Dylan Hartley: Hooker intends to let rugby do the talking

Northampton captain to put mistakes behind him as Lancaster’s England side seek title

 Dylan Hartley: One of the few sportsmen who instil fear with a look. Photograph: Getty Images

Dylan Hartley: One of the few sportsmen who instil fear with a look. Photograph: Getty Images

 

Mike Tyson used to do it. Brian Cody still can. Dylan Hartley is one of the few sportsmen who instil fear with a look.

You know he can’t hurt you but, having seen what he has done to others, that dark-eyed stare, unblinking even after you do, causes the briefest shiver.

Hartley has accumulated 40 weeks of suspensions off six incidents since 2007. He has bitten England team-mate James Haskell and Johnny O’Connor in the same game, gouged Stephen Ferris and repeatedly smashed Rory Best. That betrays an uncontrollable rage.

It’s also predictable. It’s also what makes him England’s finest hooker.

This list of indiscipline, like calling Wayne Barnes “a f**king cheat” in the 2013 Premiership final, which cost him a Lions jersey, does not include a forearm drop on Richie McCaw in 2010. He knew full well his faded Kiwi lilt, having travelled north as a teenager, would guarantee the full ferocity of All-Black retaliation. Still, he dived in. Brad Thorn got to him first.

But that’s who Hartley is. There will be acts of thuggery that bring his position of authority, as Northampton captain, into question. The team he represents will be adversely affected when he lashes out instead of turning the other cheek.

“I know when I’m right I can do the business on the day,” is a defence that usually satisfies a rugby coach.

Some mitigation then. Stuart Lancaster, the England coach who has grown a squad and his own standing within the game on the pillar of discipline and a unity of purpose, remains loyal to the 28-year-old.

Came out to play

Six Nations

“I was well aware to keep my head down,” Hartley said. “That’s why you haven’t seen me the last few weeks. That was a conscious decision. Just go back to basics. Let my rugby do the talking.”

Recurring yellow and red cards are bought up. “I don’t think anyone on the field wants to get involved in that. You know there is a fine line and they seem to find a way to me. I’m well aware of that when I take the field.”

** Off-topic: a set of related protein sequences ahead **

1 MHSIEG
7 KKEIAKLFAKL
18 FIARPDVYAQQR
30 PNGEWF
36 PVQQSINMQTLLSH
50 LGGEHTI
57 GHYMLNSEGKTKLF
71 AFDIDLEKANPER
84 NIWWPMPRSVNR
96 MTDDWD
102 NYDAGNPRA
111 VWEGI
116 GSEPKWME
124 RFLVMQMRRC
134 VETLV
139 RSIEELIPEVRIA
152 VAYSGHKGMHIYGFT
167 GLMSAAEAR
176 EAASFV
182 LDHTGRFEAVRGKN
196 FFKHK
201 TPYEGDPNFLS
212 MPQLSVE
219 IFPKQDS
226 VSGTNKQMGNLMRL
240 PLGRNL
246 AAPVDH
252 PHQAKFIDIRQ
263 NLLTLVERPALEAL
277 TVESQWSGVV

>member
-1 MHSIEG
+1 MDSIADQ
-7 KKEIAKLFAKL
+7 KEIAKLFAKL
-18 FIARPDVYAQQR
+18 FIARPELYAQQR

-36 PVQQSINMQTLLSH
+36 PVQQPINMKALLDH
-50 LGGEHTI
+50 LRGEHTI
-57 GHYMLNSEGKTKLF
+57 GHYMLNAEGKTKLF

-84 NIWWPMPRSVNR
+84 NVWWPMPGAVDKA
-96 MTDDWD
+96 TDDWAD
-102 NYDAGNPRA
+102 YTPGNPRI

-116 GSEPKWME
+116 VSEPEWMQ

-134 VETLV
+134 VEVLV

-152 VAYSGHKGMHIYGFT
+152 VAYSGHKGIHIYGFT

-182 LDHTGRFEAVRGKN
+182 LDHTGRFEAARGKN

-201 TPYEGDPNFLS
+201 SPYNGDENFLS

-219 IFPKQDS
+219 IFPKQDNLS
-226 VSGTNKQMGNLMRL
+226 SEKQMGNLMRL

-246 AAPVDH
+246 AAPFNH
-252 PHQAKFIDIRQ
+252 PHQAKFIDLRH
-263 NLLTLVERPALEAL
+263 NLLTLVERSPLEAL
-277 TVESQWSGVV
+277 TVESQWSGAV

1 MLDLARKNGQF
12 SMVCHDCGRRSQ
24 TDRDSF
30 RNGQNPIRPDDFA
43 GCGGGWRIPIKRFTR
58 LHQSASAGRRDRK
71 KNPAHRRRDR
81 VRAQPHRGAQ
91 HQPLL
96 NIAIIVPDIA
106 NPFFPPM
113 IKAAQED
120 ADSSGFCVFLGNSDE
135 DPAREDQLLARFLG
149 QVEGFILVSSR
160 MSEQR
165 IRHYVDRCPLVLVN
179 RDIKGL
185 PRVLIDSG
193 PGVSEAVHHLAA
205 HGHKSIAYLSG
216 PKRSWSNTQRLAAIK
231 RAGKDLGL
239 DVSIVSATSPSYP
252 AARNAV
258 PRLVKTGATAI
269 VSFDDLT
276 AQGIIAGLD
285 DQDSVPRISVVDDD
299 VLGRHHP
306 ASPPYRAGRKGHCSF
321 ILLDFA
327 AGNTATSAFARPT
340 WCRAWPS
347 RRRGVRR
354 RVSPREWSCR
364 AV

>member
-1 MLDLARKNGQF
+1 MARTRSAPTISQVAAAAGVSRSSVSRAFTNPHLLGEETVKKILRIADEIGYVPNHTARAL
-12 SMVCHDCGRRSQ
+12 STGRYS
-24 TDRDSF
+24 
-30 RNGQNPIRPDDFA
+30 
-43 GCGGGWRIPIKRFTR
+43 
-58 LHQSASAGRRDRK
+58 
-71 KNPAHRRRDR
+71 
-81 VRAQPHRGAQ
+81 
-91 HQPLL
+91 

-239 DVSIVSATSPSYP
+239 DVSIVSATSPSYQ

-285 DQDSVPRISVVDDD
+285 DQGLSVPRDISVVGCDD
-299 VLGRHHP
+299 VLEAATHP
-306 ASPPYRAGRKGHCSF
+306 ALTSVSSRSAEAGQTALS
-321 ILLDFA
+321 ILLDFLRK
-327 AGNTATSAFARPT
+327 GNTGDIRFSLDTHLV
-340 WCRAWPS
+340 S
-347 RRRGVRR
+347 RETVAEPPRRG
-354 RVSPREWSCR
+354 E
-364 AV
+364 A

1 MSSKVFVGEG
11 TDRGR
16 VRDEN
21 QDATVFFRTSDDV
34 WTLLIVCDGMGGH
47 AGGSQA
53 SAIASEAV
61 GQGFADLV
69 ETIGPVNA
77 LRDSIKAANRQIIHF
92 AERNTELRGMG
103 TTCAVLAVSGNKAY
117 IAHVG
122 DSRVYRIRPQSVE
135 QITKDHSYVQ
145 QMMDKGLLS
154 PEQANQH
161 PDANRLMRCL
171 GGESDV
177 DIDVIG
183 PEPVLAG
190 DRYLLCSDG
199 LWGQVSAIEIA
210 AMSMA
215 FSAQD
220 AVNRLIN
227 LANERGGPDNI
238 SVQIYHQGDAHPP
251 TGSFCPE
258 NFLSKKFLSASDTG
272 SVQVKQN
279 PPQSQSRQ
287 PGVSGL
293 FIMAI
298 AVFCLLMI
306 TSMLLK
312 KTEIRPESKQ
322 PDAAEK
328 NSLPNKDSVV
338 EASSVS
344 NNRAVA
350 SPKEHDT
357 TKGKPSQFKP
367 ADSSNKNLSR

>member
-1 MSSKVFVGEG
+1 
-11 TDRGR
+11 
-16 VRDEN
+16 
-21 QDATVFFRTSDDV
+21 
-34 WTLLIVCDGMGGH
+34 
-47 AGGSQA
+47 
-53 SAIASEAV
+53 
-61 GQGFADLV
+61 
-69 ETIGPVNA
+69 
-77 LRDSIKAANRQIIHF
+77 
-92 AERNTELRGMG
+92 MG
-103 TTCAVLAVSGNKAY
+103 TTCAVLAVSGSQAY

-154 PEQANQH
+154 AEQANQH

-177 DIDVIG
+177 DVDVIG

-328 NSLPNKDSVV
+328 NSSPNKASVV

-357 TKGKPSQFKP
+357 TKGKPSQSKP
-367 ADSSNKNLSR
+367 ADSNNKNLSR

Targeted by opponents? Cold, hard stare. “No, not at all. No.”

He’s actually a likeable 28-year-old with a hidden sense of humour that comes to the surface when controlled ferocity is discussed.

Punch walls

“What you need to do is be confident in what you have done during the week, backed up by a sustaining intensity for 80 minutes. It’s not head banging type stuff anymore.”

Not for him.

“Obviously certain things haven’t worked for me before. The older I get I have started to learn that a bit better.”

He even dismisses any idea that his role is that of enforcer.

“I’m not an enforcer. I’d say someone like Billy Vunipola is our enforcer. I like to work. My set-piece is my first and foremost role. I’d say that’s why Lani [Lancaster] has got me in the team, [he’s] confident in my ability there.”

Most of all he’s sick of losing, mining that harrowing European failure against Leinster in 2011, as the search for the trophy Paul O’Connell lifted last March reaches a crucial juncture on Sunday.

“We want to be champions. I don’t think there is any shame in saying that. You don’t want to be plucky losers. We have experienced a lot of near misses against big teams. The South Africa tour, France last year in the Six Nations, the All Blacks even, we have come close.

“At some stage it has to come right for this team. From the way we have started we’d be confident but I suppose it all does come down to this weekend.”

The Irish Times Logo
Commenting on The Irish Times has changed. To comment you must now be an Irish Times subscriber.
SUBSCRIBE
GO BACK
Error Image
The account details entered are not currently associated with an Irish Times subscription. Please subscribe to sign in to comment.
Comment Sign In

Forgot password?
The Irish Times Logo
Thank you
You should receive instructions for resetting your password. When you have reset your password, you can Sign In.
The Irish Times Logo
Please choose a screen name. This name will appear beside any comments you post. Your screen name should follow the standards set out in our community standards.
Screen Name Selection

Hello

Please choose a screen name. This name will appear beside any comments you post. Your screen name should follow the standards set out in our community standards.

The Irish Times Logo
Commenting on The Irish Times has changed. To comment you must now be an Irish Times subscriber.
SUBSCRIBE
Forgot Password
Please enter your email address so we can send you a link to reset your password.

Sign In

Your Comments
We reserve the right to remove any content at any time from this Community, including without limitation if it violates the Community Standards. We ask that you report content that you in good faith believe violates the above rules by clicking the Flag link next to the offending comment or by filling out this form. New comments are only accepted for 3 days from the date of publication.